Monday, January 3, 2011

Happy New Year! Happy New Tax Law?

Well, the year of waiting to find out what would become of the Estate Tax is finally answered, or is it? A better statement would be that the answer will be temporarily postponed for another two years but in the meantime… here’s a tax law to hold you over and to even cause you additional planning questions.

Last year was there was no federal estate tax law in effect. Now, the new tax law (effective 1.1.11) provides two options to the surviving heirs of individuals who died last year. They can either follow the 2010 rules – no federal estate tax, or follow the new 2011 tax rules which provide individuals with a $5 Million dollar exemption.

If you chose the new 2011 rules you can pay estate tax (35%) of a taxable estate over the $5 million exemption and your heirs get a “stepped up basis” of all such inherited property. “Stepped up” means that the cost basis of any property you inherit is determined by the value of that property at the date of death of the previous owner. This is important for capital gains tax savings when the property is later sold.

Alternatively, if chose to follow the 2010 tax rules, you will not pay any estate tax regardless of the size of your estate and the estate will be subject to a modified “carryover basis” rules. When you inherit property under this option, the cost basis of the property stays the same as it was for the previous owner. (Typically the price they paid plus capital improvements). When you sell the inherited property, your capital gains tax will be based on the older and typically lower cost basis.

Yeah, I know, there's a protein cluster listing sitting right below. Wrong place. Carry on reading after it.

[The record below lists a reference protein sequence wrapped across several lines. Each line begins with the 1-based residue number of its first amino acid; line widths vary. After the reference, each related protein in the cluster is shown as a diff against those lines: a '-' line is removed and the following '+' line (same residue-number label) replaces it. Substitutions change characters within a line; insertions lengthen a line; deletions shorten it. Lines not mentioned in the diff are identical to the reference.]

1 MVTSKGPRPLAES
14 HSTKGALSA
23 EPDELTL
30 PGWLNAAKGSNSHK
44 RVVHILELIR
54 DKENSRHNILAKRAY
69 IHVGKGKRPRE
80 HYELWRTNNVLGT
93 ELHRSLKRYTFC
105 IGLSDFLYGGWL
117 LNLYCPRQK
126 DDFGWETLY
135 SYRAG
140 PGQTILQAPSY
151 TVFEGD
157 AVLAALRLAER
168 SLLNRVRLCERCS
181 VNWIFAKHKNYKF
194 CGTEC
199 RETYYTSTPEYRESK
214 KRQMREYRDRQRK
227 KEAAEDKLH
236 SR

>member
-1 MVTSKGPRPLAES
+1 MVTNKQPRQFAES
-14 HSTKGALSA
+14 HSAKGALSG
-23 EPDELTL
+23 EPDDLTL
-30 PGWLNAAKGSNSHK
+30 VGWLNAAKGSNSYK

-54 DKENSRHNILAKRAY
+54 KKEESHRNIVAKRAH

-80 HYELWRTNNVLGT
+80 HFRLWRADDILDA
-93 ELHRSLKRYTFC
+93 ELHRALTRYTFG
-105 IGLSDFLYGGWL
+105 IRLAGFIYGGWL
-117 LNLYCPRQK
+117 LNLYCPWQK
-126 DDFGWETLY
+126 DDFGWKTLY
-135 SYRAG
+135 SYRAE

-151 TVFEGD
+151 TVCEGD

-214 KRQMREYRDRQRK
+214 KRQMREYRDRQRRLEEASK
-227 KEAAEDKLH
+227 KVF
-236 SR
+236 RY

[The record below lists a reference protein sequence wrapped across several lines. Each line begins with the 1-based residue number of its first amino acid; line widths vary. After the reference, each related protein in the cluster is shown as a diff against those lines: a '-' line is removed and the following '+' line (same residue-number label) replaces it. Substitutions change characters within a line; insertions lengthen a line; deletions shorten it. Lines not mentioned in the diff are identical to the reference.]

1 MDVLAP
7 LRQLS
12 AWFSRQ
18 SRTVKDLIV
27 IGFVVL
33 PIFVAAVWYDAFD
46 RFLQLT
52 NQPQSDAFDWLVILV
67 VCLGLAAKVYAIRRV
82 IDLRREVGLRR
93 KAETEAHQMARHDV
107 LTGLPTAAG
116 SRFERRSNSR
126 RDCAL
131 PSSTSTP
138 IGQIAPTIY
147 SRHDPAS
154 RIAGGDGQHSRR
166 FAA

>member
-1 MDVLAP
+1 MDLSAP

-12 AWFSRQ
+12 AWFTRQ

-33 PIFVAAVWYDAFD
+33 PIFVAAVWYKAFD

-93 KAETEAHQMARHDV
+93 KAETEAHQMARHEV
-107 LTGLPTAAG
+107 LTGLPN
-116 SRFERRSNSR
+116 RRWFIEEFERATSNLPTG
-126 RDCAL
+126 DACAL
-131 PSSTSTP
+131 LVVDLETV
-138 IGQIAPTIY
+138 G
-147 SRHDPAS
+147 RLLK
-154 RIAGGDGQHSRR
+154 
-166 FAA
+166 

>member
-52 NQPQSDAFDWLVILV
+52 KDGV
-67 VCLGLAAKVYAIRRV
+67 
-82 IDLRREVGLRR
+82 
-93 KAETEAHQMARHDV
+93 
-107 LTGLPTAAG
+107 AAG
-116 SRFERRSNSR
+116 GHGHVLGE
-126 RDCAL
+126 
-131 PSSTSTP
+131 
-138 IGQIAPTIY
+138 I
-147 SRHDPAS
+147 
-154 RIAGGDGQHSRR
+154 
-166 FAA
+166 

The carryover however, is modified in that an heir can still step up the first $1.3 million of an inheritance, and a surviving spouse can take another $3 million. Anything in excess of these amounts would be fully carried over at the original cost basis.

So for anyone administering a large estate for a 2010 death, many options are available and careful consideration needs to be made with your tax advisor to determine which tax rules will be more beneficial to your estate. And the lingering question, what will happen if you die in 2013 when we may potentially be facing another period of uncertainty

Disclaimer: The information provided is for informational purposes only and not for the purpose of providing legal advice. You should contact your attorney to obtain advice with respect to your particular issue or problem.

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